When the School of Science and Engineering reconsidered a civil engineering curriculum, they brought it back with a 2023 update: Civil Engineering – Water Resources and Environmental, a minor for undergraduate students.
Now the school has laid some of the groundwork for what will surely be an in-demand specialty of the engineering field, in New Orleans and beyond.
“There is a real desire to bring this type of engineering back to Tulane,” said Mead Allison, PhD, chair of the River-Coastal Science and Engineering department, which is housed in Tulane’s School of Science and Engineering. “When I told the School of Science and Engineering board that we were going to roll out a minor that has ‘civil engineering’ in the name, there were cheers.”
The new minor will join other nationally recognized programs and centers at Tulane that are focused on water and coastal issues. These include The ByWater Institute, a leading environmental research institute that uses the Mississippi River as its laboratory. In 2021, Tulane was also chosen as a member of the Gulf Scholars Program, part of the National Academies’ Gulf Research Program, which funds studies and projects on the future of the Gulf of Mexico. These initiatives and more, including Tulane’s location in New Orleans, position it as a highly sought-after spot for river and coastal research, an essential component of addressing climate change-related issues. Settled between Lake Pontchartrain and the Mississippi River, and near the Gulf of Mexico, researchers at Tulane have ample opportunity to study water engineering, and students can get hands-on experience.
This minor is the latest development by the department to increase its offerings to undergraduates. “It’s a great stepping stone, as the faculty continues to grow, to rolling out a similar major,” Allison said.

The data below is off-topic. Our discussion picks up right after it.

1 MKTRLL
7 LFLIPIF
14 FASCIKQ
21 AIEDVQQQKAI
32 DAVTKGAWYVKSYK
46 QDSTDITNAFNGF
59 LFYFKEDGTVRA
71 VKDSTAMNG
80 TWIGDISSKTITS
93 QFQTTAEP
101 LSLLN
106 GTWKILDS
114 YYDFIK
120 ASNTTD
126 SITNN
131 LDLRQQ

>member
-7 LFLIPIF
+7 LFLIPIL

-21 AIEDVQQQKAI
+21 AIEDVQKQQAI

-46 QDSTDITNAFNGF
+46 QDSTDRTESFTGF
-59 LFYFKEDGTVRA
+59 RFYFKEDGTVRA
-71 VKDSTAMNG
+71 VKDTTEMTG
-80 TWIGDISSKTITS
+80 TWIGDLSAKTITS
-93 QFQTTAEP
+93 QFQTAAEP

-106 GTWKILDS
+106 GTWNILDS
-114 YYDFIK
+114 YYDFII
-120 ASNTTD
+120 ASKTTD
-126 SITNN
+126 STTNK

For prospective graduate students, Tulane also now offers a PhD program and resident and non-resident Master of Science programs in River-Coastal Science and Engineering. The non-resident program will allow professionals to get a top-rated advanced degree from Tulane while continuing their careers.
“The non-resident master’s will not be any different from the resident master’s in terms of coursework or requirements,” said Allison. “It’s just that it is designed to serve folks where it is not possible to be physically in New Orleans due to their job.”
This non-resident master’s program is one of the first of its type at the School of Science and Engineering. It is a continuation of the non-residential option that has been available for the graduate certificate in River Science and Engineering since 2017; Allison is excited about the opportunities it will provide for professionals working in fields pertaining to water sciences and engineering.
“It makes a lot of sense for this to be happening because the faculty is super knowledgeable,” said William Coronel, a PhD student in the new graduate program. “I think there’s a lot to gain from these bright minds that make up the department.”